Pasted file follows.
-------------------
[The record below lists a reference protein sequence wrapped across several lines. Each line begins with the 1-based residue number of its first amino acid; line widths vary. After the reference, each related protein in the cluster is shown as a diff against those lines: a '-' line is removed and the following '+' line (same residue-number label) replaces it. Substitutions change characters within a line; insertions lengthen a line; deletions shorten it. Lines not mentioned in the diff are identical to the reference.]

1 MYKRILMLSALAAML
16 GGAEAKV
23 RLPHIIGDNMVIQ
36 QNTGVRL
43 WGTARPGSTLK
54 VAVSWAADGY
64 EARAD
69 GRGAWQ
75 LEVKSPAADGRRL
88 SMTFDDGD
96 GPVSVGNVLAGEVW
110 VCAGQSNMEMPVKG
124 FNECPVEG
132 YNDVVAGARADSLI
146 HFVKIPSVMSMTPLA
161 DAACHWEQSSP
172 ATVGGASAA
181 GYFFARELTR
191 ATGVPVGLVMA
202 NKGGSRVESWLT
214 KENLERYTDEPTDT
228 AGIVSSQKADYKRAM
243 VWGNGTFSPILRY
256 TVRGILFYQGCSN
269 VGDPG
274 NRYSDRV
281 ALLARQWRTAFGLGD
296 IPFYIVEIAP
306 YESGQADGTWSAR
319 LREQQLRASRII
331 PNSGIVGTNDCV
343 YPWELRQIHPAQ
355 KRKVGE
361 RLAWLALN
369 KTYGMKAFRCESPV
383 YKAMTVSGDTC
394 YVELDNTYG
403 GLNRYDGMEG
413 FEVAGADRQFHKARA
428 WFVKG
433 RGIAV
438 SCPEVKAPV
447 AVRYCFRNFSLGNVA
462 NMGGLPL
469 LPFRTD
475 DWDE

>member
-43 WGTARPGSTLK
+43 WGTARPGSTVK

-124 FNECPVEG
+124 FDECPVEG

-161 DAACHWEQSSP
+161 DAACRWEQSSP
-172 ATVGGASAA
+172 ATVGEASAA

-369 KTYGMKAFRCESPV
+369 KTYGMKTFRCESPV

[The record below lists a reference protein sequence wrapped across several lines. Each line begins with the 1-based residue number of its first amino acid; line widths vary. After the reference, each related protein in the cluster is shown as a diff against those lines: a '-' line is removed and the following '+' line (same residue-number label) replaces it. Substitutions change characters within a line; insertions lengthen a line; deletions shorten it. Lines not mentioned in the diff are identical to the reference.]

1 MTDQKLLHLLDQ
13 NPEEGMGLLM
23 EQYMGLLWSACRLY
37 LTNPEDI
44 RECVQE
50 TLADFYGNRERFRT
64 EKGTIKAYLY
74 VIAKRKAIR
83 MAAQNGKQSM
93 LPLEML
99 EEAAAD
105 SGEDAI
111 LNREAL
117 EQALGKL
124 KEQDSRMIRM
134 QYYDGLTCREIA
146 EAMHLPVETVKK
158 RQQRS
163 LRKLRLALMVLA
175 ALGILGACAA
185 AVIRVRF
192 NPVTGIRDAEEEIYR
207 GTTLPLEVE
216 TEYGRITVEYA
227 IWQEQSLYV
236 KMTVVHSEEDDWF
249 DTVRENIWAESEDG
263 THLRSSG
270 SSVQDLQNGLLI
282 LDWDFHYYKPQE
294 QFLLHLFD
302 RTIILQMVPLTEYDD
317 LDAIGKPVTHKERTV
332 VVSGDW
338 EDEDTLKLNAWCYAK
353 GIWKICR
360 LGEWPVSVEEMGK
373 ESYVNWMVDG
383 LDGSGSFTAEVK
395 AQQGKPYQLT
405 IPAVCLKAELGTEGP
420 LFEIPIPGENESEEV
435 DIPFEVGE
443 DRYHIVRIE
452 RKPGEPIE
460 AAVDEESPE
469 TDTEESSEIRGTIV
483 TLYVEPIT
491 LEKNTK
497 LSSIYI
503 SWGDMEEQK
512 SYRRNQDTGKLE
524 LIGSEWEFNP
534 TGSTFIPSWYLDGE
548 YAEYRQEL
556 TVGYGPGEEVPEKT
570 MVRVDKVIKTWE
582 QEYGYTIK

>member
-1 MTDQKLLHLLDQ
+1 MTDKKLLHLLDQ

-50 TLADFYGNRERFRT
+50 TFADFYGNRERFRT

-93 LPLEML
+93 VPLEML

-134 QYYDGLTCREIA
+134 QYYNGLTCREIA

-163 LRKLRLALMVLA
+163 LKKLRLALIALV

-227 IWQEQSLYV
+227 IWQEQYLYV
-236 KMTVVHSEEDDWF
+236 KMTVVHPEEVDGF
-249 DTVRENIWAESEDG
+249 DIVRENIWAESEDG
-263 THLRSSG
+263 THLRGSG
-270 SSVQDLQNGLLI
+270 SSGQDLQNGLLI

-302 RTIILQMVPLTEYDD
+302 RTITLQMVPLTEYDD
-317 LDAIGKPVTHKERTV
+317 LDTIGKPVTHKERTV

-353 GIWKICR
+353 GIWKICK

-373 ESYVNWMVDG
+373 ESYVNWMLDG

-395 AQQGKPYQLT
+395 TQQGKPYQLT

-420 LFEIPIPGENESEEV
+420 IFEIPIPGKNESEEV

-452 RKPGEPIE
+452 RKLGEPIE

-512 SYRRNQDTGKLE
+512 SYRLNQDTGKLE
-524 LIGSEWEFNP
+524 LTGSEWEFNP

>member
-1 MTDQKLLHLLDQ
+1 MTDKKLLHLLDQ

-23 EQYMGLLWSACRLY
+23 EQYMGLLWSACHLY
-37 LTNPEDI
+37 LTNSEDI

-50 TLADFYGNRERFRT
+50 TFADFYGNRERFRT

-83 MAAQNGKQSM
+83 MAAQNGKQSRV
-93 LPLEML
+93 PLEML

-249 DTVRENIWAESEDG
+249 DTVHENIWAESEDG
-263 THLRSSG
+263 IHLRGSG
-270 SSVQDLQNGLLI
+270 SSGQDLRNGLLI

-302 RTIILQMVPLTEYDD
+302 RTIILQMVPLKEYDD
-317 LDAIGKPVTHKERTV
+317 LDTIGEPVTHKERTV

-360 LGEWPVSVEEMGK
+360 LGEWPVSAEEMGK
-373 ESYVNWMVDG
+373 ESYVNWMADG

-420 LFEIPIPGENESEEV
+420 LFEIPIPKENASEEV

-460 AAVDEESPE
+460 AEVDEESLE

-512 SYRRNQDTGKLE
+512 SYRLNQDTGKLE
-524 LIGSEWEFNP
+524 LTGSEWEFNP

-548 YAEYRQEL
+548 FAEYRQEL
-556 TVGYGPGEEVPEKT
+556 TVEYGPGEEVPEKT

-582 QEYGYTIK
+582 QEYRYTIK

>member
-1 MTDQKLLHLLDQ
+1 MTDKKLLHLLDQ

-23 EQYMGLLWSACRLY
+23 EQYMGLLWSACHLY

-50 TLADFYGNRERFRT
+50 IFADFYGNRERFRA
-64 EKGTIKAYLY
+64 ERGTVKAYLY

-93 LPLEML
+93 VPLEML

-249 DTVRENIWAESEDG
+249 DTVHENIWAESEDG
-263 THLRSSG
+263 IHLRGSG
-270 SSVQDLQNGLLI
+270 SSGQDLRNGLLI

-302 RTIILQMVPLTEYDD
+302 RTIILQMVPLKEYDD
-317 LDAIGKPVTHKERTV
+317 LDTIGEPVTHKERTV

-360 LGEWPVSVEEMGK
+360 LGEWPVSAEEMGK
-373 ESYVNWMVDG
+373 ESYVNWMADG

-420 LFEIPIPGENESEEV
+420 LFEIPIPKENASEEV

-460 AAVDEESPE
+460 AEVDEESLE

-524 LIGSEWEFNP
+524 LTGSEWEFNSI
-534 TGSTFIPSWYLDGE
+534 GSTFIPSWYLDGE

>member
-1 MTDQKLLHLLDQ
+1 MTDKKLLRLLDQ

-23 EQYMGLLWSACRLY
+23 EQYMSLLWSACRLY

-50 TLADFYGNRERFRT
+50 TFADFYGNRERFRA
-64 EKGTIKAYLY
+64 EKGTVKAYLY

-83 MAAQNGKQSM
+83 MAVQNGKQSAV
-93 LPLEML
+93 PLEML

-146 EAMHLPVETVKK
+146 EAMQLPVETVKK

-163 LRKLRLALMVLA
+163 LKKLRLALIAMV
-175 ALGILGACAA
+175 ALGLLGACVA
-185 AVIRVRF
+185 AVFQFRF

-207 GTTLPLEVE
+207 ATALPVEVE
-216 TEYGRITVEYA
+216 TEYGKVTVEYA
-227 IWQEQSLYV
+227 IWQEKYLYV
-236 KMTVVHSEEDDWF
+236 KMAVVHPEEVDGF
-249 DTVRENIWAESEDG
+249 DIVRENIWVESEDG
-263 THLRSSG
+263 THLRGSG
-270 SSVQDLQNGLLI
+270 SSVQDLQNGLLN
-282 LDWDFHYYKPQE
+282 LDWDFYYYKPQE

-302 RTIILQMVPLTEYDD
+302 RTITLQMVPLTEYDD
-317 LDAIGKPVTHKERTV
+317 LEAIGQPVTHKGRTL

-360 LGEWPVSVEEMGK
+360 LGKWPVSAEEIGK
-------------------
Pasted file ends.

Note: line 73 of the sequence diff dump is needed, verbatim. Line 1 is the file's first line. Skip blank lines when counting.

117 EQALGKL